1. 68 Marshall “Plexi” 100 watt, that’s right, the British amp Holy Grail.
2. 74 Hi watt Custom 50 Head, probably the most versatile amp I’ve every owned, every things sounds good through it.
3. 76 Marshall 100 watt Master Volume. Reputed to be “the most recorded rock amp in history” enough said.
4. Late 80’s Marshall JCM800 50 watt head, no master, you just crank it and you would instantly recognise the sound.
5. Early 70’s Fender twin Reverb that has been converted to match “68 Blackface” Specs.

Note: Good thing I also have the Marshall Se 100 power soak to attenuate the output of these old amps to a liveable volume.

2 Cabinets, a tri watt 4 x 12 loaded with celestion and E.V. Speakers and an open back Legend 2-12.

I also have the Pod-Pro amp simulator, which is a great tool although I use it more an effect unit than a guitar amp. Don’t get me wrong, it sounds great, but it doesn’t seem to excite performances out of guitar players like those old tube amps do.

Bass Gear

I am first a bass player, so you fellow bass players have not been forgotten about. I have an early Demeter tube bass pre amp that I love. I is the same one Bass Player Mag. Uses in their “Reference rig”. The best sounding passive DI in the world the Radial JDI (Canadian) and the Avalon U5 Active DI with some great sounding preset EQ’s for bass. The Distressers provide some great bass options toe lust but not least on all tube Trace Elliot bass head, imagine a British SV.T.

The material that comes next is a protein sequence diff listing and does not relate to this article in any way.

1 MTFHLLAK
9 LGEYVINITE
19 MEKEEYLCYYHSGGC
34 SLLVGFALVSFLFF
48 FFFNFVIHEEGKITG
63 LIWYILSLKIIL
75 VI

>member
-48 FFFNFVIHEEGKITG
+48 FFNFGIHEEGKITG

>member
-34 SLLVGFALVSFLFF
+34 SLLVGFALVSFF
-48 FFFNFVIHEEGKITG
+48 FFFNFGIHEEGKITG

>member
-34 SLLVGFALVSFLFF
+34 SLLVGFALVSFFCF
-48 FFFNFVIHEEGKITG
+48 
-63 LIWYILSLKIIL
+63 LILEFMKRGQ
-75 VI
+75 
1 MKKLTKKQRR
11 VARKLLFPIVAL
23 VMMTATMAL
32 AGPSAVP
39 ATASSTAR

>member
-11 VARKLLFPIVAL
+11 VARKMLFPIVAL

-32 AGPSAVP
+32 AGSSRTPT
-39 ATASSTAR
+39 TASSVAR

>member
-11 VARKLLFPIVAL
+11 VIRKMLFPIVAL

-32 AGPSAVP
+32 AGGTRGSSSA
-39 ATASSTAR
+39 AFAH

’76 Gibson Les Paul Custom
86 American Fender Strat w/Lacesensor Pickups
These 2 guitars have been on dozens of CD’s because they sound great and are kept in top condition. I worked as a guitar tech at the local music store for years before starting the studio and carrying that knowledge into running a studio has saved more than a few sessions. You know its amazing how many players don’t string their guitars properly. I’ve showed Juno Award winners how to string and stretch properly and then their guitar stayed in tune.

Headphone/Cue Mixes

As stated before, we can offer you up to four completely independent head phone mixes, and if you’ve ever had to live through a whole band recording with a single shared mix, you know how awkward that can be. I’ve seen many arguments in bands because of this, so I am happy to offer everyone more of themselves without driving the other guys in the band nuts over “I need a lot more me!”

A note on “Equipment”
I feel very fortunate to have assembled this collection of state of the art recording equipment and utilizing it properly makes it easy to capture great sounds, however, I feel that many people shopping for studio time give too much attention to “gear”. I am as proud of most of the albums I produced ten years ago, before I bought all this great gear, as I am of recent ones, they sound different, but still very good. Just realize that a studio is a few rooms and a bunch of gear, the people make all the difference because the people make, hear, and produce the music. If you needed surgery, you would not ask to tour the O. R. and see all the fancy equipment, you’d want to meet the doctor and check the success record of previous operations.